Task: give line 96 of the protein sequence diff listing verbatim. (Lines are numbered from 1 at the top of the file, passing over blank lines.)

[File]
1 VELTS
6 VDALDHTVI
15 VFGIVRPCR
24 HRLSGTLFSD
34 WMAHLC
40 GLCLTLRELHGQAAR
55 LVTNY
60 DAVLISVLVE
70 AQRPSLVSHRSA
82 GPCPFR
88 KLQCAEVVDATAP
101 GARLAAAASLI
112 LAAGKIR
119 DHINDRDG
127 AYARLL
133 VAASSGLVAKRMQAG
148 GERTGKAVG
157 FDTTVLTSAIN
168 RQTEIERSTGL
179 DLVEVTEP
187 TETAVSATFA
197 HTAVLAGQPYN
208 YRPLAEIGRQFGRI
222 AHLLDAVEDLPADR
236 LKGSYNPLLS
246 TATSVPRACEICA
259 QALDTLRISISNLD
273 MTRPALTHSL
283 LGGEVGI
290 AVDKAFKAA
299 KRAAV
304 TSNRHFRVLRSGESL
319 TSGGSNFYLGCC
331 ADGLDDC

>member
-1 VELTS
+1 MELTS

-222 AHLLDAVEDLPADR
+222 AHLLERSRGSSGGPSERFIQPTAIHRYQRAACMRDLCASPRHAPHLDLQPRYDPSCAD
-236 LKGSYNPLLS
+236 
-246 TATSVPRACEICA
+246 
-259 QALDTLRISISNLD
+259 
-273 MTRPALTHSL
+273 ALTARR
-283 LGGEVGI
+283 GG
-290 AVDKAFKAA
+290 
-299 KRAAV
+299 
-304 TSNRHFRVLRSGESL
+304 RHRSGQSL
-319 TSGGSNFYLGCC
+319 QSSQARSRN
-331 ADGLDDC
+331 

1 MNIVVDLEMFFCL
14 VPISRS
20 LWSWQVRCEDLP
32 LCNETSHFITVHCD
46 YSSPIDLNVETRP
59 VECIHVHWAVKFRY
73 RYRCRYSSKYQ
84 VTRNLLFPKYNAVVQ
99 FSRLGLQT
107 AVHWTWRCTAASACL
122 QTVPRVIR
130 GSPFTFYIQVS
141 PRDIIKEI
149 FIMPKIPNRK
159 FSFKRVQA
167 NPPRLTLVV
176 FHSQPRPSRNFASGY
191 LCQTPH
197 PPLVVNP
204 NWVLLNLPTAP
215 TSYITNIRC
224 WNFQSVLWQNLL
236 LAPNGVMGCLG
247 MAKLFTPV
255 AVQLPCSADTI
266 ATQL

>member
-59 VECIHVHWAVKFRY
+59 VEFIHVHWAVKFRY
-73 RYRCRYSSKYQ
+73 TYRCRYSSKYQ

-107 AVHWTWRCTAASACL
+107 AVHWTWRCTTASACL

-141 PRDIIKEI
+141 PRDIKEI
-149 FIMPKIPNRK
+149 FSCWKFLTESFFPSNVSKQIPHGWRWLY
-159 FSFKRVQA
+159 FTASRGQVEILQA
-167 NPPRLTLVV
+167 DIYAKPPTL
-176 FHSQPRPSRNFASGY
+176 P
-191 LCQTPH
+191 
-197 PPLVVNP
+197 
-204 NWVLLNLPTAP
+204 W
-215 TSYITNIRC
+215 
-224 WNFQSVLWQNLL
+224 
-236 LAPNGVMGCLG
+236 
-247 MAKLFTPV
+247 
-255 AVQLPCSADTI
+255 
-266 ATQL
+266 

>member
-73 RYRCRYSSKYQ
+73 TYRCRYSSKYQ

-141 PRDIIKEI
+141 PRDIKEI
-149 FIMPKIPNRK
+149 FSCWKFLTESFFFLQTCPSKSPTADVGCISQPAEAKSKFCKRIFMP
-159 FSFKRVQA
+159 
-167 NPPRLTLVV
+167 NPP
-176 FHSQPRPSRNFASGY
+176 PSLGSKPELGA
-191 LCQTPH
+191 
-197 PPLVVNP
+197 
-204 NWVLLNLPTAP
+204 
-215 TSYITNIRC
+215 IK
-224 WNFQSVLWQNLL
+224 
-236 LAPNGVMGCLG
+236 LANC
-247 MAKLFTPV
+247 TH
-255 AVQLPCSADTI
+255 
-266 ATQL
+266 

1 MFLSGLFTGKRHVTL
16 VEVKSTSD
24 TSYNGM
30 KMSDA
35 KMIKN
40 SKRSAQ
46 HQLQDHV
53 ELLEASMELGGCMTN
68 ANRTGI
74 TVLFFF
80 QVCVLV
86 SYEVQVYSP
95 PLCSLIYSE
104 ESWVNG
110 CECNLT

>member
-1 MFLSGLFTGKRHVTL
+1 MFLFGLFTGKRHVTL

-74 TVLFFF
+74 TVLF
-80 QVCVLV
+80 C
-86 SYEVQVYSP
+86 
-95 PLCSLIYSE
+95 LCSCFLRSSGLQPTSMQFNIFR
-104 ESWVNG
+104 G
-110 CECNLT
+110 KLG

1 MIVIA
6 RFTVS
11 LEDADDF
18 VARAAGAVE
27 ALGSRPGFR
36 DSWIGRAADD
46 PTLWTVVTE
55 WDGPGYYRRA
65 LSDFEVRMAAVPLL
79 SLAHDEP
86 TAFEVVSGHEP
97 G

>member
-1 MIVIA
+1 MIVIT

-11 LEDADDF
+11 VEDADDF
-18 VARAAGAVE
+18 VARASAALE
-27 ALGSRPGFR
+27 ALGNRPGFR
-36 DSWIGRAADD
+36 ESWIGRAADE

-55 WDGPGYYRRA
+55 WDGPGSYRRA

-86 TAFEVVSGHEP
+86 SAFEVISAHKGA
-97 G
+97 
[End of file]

+149 FSCWKFLTESFFPSNVSKQIPHGWRWLY